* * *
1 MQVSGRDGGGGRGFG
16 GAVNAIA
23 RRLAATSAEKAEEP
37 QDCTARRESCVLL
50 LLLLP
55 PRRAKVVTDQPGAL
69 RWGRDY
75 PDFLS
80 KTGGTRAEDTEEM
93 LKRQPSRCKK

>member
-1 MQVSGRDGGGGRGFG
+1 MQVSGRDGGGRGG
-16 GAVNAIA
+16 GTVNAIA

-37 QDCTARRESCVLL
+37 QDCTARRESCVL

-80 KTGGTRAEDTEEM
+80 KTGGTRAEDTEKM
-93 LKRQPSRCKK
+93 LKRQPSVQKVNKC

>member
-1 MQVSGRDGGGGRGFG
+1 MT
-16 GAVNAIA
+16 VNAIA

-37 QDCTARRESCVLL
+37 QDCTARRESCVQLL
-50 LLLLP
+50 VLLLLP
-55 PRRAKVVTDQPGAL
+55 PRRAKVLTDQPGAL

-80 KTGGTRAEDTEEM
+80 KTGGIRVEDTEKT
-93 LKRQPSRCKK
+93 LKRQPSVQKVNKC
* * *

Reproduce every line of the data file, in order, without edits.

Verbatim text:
1 MQVSGRDGGGGRGFG
16 GAVNAIA
23 RRLAATSAEKAEEP
37 QDCTARRESCVLL
50 LLLLP
55 PRRAKVVTDQPGAL
69 RWGRDY
75 PDFLS
80 KTGGTRAEDTEEM
93 LKRQPSRCKK

>member
-1 MQVSGRDGGGGRGFG
+1 MQVSGRDGGGRGG
-16 GAVNAIA
+16 GTVNAIA

-37 QDCTARRESCVLL
+37 QDCTARRESCVL

-80 KTGGTRAEDTEEM
+80 KTGGTRAEDTEKM
-93 LKRQPSRCKK
+93 LKRQPSVQKVNKC

>member
-1 MQVSGRDGGGGRGFG
+1 MT
-16 GAVNAIA
+16 VNAIA

-37 QDCTARRESCVLL
+37 QDCTARRESCVQLL
-50 LLLLP
+50 VLLLLP
-55 PRRAKVVTDQPGAL
+55 PRRAKVLTDQPGAL

-80 KTGGTRAEDTEEM
+80 KTGGIRVEDTEKT
-93 LKRQPSRCKK
+93 LKRQPSVQKVNKC